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To the adult children who stubbornly and foolishly refuse to let go of the past and who spurn a parent’s outstretched hand: No doubt you suffered as a child when your family was splintered. More often than not, children of divorce are exposed to the negative vibes of a dysfunctional relationship. The uneasy climate is made worse by parents who use their children as pawns and who denounce the other in front of their hapless young who are forced to choose between the “good guy” and the supposed “bad guy.”

You now have a family of your own and are mature enough to discern that your perception as a child may have been skewed in favor of the parent who made more noise or who shed more tears in your presence. Naturally you developed resentment for the parent you perceived as having been the cause of all of the upheaval in your environment.


Right now you feel as though you simply cannot be bothered with forging a new parental relationship or forgiving the wrongs – real or imagined. You believe you have the perfect excuse (he hurt me and my mom) and conveniently ignore the fact that you are disobeying Hashem’s commandment.

Yet there is no way around it. We must honor and respect our parents who gave us life. Like you, your father has also grown. Don’t we all make mistakes and often wish we could turn back the hands of time? If you will not heed the heartfelt pleas of your father, how will you expect your Father in Heaven to hearken to your pleas?

When your father goes to his eternal rest after 120, like it or not you will need to sit shiva for him. Will you then lament the lost opportunities? Will you cry at his gravesite asking forgiveness for your disrespect and chutzpah? No amount of tears will alter the reality, that you will have permanently denied your own children a relationship with their zeida. You will have to live with yourself and with the pain and damage you wrought for your father, for yourself and for his grandchildren who you further deprived of the great mitzvah of honoring a grandparent.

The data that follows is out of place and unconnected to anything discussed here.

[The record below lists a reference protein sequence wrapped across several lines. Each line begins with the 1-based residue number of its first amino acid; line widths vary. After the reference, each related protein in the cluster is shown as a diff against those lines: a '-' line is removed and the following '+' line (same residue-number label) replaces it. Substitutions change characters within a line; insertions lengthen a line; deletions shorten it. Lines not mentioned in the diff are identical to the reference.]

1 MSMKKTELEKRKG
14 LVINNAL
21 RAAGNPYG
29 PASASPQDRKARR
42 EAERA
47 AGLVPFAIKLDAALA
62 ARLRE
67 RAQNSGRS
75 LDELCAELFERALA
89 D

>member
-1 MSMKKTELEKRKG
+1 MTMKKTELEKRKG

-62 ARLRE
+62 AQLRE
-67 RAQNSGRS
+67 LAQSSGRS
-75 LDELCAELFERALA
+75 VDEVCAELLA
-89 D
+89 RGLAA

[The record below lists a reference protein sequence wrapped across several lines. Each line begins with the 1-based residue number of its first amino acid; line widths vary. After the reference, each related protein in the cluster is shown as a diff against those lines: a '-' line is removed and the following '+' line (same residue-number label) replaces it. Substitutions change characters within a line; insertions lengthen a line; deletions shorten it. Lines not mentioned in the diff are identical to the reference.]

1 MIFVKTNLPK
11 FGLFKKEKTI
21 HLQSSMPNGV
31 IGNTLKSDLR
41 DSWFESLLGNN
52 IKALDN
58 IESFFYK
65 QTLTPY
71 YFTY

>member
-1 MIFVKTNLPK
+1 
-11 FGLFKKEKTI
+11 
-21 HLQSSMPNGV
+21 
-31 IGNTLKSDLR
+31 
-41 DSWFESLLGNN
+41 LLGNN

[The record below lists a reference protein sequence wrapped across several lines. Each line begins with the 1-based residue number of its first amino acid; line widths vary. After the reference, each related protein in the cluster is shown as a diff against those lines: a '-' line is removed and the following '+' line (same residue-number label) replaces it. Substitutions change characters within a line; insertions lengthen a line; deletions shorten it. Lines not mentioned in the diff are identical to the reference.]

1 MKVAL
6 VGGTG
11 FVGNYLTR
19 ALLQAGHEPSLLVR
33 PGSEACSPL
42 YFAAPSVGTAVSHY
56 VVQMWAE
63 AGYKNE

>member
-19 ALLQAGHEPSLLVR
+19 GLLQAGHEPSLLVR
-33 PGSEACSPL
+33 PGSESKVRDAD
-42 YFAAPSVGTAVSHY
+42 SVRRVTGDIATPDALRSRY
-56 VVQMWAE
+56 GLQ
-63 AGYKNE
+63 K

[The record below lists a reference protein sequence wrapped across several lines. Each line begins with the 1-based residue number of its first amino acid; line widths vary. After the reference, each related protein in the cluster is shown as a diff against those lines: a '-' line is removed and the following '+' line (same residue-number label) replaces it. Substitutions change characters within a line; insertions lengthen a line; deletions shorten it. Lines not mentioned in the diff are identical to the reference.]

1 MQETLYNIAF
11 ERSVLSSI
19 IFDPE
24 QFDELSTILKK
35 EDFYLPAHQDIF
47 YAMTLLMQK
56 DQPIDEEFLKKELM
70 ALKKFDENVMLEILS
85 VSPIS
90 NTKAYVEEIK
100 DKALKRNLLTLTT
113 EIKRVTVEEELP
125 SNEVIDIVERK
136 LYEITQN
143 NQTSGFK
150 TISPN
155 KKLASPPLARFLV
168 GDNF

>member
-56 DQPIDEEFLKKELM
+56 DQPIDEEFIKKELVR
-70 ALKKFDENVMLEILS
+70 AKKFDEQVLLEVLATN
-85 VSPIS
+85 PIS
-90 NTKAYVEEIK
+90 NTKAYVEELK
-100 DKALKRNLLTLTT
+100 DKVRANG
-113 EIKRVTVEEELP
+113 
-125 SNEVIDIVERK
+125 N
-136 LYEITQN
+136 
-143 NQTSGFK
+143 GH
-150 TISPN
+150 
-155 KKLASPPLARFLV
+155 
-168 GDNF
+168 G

So you see, you would be doing yourself a favor by inviting your father over and introducing him to your family, to his family. It’s one thing when a parent refuses to make amends and won’t hear of reconciliation; it’s quite another when a father begs to be given the chance to forge a relationship and closeness with his children and grandchildren.

I am hopeful that you are not so heartless as to relegate your father to a life of endless suffering. You might also want to bear in mind that for every day that passes, you transgress the command to honor your father, and deprive yourself of mitzvos (each act of Kibbud Av counts as a separate mitzvah) that reward you both in this life and the next. (The great mitzvah of making peace is also one that is rewarded in both worlds.)

Where there is life, there is hope. Hopefully, you will do the right thing. Your father is waiting… Hashem is watching…


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